Treating Anxious Patients
As Published in Today's FDA Vol. 28, No. 6 September/October 2016
Treating anxious patients is nothing new to dentists. However, I have always been astonished by how much a patient’s anxiety affected me while treating them. Despite my best efforts, it is difficult to separate my anxiety from their’s when a patient is rude, short, squirming, or crying while under going treatment. I believe that part of our humanity is in our ability to be empathetic. Because of this I would imagine (and hope) that many clinicians feel their own anxiety as we treat scared and fearful patients. As dentists we need to have a strong understanding of what anxiety is, how a patient’s anxiety can affect us and the efficacy of our treatment, how it can affect our practice economically, and how it can impact our own stress level.
Anxiety is defined as a feeling of worry, nervousness, or unease, typically about an imminent event or something with an uncertain outcome. While anxiety is a normal and valuable emotion, with some dental patients, anxiety regarding dental procedures can become an excessive and persistent fear about routine procedures. As a result, many patients cope with this anxiety through avoidance behavior. Dental fear or phobia, that leads to avoidance of treatment, affects from 5-10 percent of the population. Avoidance behavior can increase cancelations of appointments, thus having a detrimental impact on production.
Nearly 60 percent of patients have moderate to severe anxiety about certain dental procedures, and perhaps more importantly, nearly all of the patients that proceeded with treatment had have low anxiety. In order for patients to accept treatment they need to have little fear regarding the proposed treatment. This is essential to understanding case acceptance in practice. Assessing a patient’s anxiety level can help dentists understand how to present treatment to patients in an appropriate manner. Likewise, managing a patient’s anxiety can increase their trust and confidence in the practitioner. Trust and confidence in the dentist and his/her staff is critical. Patients that trust their dentist are more likely to be pleased with treatment regardless if there were any complications.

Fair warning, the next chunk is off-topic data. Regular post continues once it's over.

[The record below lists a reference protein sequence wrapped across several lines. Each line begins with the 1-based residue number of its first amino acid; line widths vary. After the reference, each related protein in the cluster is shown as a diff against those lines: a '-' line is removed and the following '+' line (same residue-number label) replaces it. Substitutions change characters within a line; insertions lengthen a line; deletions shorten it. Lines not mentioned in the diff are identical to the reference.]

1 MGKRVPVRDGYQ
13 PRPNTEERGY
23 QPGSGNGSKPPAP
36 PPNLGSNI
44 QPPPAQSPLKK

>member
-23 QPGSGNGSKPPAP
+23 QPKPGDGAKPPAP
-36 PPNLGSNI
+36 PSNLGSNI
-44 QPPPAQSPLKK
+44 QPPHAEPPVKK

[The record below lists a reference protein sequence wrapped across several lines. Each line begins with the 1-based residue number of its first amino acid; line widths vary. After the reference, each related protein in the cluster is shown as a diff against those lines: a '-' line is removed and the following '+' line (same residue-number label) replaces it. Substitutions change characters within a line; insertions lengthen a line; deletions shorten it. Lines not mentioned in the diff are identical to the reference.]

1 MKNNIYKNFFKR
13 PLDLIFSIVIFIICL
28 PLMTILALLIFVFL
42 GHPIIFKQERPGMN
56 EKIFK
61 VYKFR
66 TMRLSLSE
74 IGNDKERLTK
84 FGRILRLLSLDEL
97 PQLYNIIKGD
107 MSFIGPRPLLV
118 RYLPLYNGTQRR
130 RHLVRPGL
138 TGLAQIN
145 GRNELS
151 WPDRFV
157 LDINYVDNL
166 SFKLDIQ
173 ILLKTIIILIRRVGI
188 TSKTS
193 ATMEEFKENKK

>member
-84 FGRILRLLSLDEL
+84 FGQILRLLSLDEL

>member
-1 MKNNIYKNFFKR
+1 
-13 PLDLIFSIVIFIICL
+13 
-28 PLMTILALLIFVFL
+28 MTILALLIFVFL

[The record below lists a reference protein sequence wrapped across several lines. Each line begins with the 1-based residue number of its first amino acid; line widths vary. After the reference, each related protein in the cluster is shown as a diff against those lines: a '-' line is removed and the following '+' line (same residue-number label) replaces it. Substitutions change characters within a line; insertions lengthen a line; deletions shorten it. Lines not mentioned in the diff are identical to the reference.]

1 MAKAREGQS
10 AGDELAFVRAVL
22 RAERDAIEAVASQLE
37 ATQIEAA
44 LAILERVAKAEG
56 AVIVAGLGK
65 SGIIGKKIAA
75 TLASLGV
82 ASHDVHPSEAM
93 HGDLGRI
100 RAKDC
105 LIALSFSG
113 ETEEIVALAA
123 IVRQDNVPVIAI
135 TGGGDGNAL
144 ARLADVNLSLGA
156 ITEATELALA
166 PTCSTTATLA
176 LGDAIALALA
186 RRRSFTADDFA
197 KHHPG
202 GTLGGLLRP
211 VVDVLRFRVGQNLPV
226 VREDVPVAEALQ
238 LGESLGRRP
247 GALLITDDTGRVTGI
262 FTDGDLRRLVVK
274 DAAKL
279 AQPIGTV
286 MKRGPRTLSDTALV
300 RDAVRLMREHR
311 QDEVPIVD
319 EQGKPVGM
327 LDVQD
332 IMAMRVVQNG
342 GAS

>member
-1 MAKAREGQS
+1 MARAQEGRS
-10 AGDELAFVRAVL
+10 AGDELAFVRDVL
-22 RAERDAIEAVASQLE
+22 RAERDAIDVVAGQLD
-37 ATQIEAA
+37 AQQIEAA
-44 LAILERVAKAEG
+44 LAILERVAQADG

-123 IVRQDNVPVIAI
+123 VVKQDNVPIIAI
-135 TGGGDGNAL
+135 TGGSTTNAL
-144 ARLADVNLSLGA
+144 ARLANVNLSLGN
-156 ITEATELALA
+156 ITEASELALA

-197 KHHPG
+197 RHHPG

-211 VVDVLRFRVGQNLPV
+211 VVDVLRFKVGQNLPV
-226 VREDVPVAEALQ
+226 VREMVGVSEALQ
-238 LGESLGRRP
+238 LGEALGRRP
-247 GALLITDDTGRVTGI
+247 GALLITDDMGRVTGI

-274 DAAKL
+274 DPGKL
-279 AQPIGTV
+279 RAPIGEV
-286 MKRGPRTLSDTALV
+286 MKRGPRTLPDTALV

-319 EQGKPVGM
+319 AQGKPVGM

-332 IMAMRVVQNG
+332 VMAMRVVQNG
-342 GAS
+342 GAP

A study completed in 1981 investigated the affects of fear and anxiety on the productivity of dental practice. The findings showed that patients with significant fear required about 20 percent more chair time than low fear patients. The time required to prepare the teeth was basically the same for both groups, as measured by drilling time, but the fear group was shown to have more frequent interruptions during treatment. This additional time required to manage an anxious patient ultimately results in increased stress and anxiety for the dentist as our schedule gets behind and productivity drops.
Because we work in a field that involves so many anxious patients, it is imperative that we, as clinicians, spend time understanding how patient’s anxiety can cause us to be anxious. Psychologists refer to this as mirroring. Mirroring is the behavior in which one person subconsciously imitates the gesture, speech pattern, or attitude of another. In most situations, mirroring is a beneficial reaction that can help people relate to one another in social situations. However, in the situation of a nervous or frustrated patient, mirroring can be disastrous. It can be difficult to overcome our “pre-programmed” need to mirror others.
It is paramount that dentists focus on their own stress level during treatment; failure to do so can contribute to the patient’s anxiety. The inability to understand when a patient is suffering from severe anxiety before, during, or after treatment and failure to address the problem can allow the patient to incorrectly believe that chaos is about to unfold.
Two critical considerations must be addressed when treating patients with significant dental anxiety, these are:
1. Reminding patients that they are in control of the situation and/or symptoms.
2. Helping patients interpret their symptoms as nervousness, or a normal and explainable physiologic change that should be present.
Helping patients with significant dental anxiety develop cognitive-behavioral measures such as relaxation and cognitive-restructuring techniques can help reduce patient’s anxiety to a manageable level . Reducing patient’s anxiety level can reduce the anxiety level of the dentists and ultimately provide greater job satisfaction.
When we care about our patients and the quality of treatment we provide, dentistry can be both extremely rewarding and an extremely stressful profession. Steps should be taken to mitigate both the stress of the clinician and the stress of the patient as the emotional states of both parties can be interdependent. Taking the time to asses the anxiety level of patients and yourself can make a dental practice more productive, improve the satisfaction of patients, and improve your quality of life.